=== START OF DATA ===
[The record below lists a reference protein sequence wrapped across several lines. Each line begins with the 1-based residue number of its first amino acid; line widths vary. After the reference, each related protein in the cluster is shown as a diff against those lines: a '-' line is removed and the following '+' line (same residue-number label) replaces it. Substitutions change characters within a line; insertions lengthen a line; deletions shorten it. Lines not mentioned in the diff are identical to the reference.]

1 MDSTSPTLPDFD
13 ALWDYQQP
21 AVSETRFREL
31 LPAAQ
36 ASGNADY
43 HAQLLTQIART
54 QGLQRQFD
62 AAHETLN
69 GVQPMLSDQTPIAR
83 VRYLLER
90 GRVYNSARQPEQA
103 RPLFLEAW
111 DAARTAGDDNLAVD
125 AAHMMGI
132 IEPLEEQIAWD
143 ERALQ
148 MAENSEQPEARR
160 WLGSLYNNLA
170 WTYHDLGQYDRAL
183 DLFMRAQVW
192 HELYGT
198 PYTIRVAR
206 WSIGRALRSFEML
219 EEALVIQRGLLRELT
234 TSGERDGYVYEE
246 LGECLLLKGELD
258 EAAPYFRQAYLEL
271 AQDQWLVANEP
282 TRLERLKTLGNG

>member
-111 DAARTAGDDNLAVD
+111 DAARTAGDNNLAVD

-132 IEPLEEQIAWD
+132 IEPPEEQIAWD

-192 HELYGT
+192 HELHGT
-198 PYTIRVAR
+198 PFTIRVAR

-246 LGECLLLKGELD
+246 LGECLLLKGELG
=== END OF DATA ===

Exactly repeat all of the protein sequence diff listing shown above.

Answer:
[The record below lists a reference protein sequence wrapped across several lines. Each line begins with the 1-based residue number of its first amino acid; line widths vary. After the reference, each related protein in the cluster is shown as a diff against those lines: a '-' line is removed and the following '+' line (same residue-number label) replaces it. Substitutions change characters within a line; insertions lengthen a line; deletions shorten it. Lines not mentioned in the diff are identical to the reference.]

1 MDSTSPTLPDFD
13 ALWDYQQP
21 AVSETRFREL
31 LPAAQ
36 ASGNADY
43 HAQLLTQIART
54 QGLQRQFD
62 AAHETLN
69 GVQPMLSDQTPIAR
83 VRYLLER
90 GRVYNSARQPEQA
103 RPLFLEAW
111 DAARTAGDDNLAVD
125 AAHMMGI
132 IEPLEEQIAWD
143 ERALQ
148 MAENSEQPEARR
160 WLGSLYNNLA
170 WTYHDLGQYDRAL
183 DLFMRAQVW
192 HELYGT
198 PYTIRVAR
206 WSIGRALRSFEML
219 EEALVIQRGLLRELT
234 TSGERDGYVYEE
246 LGECLLLKGELD
258 EAAPYFRQAYLEL
271 AQDQWLVANEP
282 TRLERLKTLGNG

>member
-111 DAARTAGDDNLAVD
+111 DAARTAGDNNLAVD

-132 IEPLEEQIAWD
+132 IEPPEEQIAWD

-192 HELYGT
+192 HELHGT
-198 PYTIRVAR
+198 PFTIRVAR

-246 LGECLLLKGELD
+246 LGECLLLKGELG